Athlete’s Foot



Athlete’s foot is a dermatological condition that is more formally referred to as tinea pedis (foot fungus), and while it does indeed affect the feet it is no way limited to athletes. In fact, it is an extremely common condition that strikes roughly 1 out of every 10 people, and males are usually more susceptible to developing it than females are.

There are three primary categories of athlete’s foot:

Interdigital: This is the most common type of fungus and symptoms usually include itching, scaling and fissures on the bottom of the feet. The first indications of infection are usually found between the 4th and 5th toes.

Moccasin-Type: This type of infection usually causes dry, flaky skin and tender areas to develop on the soles of the feet. It also often produces an unusual pattern of infection by showing up in two feet and one hand, or two hands and one foot.

Acute Vesicular:  This is the least common of the three types of fungus and is characterized by a sudden outbreak of painful blisters on either side of the foot, which are caused by an allergic reaction to the fungus.

Regardless of the type of infection that is occurring most cases of athlete’s foot display very similar symptoms, such as: itchy red skin and small, inflamed bumps on the soles of the feet, sensations of ‘burning’ in the feet, blistering, cracking or fissures developing on the soles of the feet. In most cases symptoms often first develop between the toes.

Athlete’s foot is most often contracted through wet public surfaces such as those found near public pools and gym locker rooms. It can also be spread through the sharing of socks and towels or direct skin to skin contact. Fungus requires both heat and moisture to survive and spread, so special care should be taken in these environments. Cuts and scrapes make the skin more vulnerable to infection and diabetics need to take special care to examine their feet after exposure to high-risk areas, as they may not feel discomfort when symptoms of athlete’s foot develop.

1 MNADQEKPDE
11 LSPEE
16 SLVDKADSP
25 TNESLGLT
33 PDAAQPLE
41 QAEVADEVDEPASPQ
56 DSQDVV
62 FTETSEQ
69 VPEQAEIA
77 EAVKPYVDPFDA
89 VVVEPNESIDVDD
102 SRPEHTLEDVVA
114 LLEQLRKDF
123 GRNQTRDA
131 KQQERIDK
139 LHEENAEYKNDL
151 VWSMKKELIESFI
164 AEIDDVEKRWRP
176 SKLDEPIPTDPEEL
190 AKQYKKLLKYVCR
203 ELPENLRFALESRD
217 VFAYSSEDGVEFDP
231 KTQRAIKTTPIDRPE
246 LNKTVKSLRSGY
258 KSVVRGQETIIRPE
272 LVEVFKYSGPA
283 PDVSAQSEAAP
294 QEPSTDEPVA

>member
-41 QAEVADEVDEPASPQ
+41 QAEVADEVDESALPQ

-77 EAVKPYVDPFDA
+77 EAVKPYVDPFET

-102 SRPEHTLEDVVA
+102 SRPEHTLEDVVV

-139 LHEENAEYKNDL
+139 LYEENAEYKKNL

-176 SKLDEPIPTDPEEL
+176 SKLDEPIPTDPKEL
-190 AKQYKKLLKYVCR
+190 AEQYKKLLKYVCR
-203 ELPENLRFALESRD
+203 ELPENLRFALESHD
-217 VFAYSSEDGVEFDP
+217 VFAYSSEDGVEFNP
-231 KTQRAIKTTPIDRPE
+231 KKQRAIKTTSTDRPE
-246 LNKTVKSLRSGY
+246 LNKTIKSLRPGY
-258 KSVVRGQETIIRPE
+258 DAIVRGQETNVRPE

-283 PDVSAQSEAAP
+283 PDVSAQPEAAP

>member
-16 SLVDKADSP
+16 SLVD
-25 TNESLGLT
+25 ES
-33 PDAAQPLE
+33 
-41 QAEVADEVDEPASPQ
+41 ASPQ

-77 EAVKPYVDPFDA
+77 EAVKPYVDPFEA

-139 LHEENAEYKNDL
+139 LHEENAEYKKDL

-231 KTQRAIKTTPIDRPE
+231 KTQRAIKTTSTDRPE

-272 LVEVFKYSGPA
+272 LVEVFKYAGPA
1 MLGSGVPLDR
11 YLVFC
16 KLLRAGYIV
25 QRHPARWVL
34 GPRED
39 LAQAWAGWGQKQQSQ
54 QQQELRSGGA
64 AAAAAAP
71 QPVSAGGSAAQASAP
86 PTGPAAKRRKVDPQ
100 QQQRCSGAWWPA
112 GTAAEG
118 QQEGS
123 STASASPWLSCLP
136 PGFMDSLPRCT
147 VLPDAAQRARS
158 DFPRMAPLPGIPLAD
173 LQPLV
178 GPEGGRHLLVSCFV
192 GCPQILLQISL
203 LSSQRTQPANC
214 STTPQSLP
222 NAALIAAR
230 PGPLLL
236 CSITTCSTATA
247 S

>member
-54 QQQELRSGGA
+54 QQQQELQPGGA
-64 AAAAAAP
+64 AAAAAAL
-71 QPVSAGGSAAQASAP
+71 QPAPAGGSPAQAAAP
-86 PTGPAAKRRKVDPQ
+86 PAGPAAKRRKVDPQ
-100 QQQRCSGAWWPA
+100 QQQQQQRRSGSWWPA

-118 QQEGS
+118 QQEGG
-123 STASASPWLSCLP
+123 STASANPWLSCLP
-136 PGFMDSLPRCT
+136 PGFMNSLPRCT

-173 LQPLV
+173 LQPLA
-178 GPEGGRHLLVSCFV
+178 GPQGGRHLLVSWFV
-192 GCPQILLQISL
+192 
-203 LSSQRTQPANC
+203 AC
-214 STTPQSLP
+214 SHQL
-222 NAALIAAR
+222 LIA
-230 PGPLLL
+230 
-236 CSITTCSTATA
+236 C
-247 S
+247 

Most cases of athlete’s foot can be successfully treated with topical anti-fungal creams, gels or lotions, though severe cases may require prescription strength products prescribed by a doctor. The next line of treatment involves oral medication that may contain both anti-fungal and anti-bacterial properties. In either case it is often prudent to use anti-fungal powders in the shoes as well, and special attention must be paid to keeping the feet clean and dry.

If you suspect you have athlete’s foot but the condition does not clear up or respond to over the counter treatments then it’s imperative that you see your doctor. Your condition may be causes by another type of pathology, such as eczema, ringworm, or psoriasis, and proper treatment will need to be undertaken. If athlete’s foot is left untreated various infections may develop.

Preventing athlete’s foot from developing in the first place is preferable to having to treat it. Keeping the feet clean, dry and cool is foremost in keeping this fungus at bay. The feet should be dried thoroughly after bathing and showering, especially between the toes. The use of absorbent socks is recommended for people prone to contracting athlete’s foot, as is removing socks immediately after any physical activity that produces humidity or sweat.

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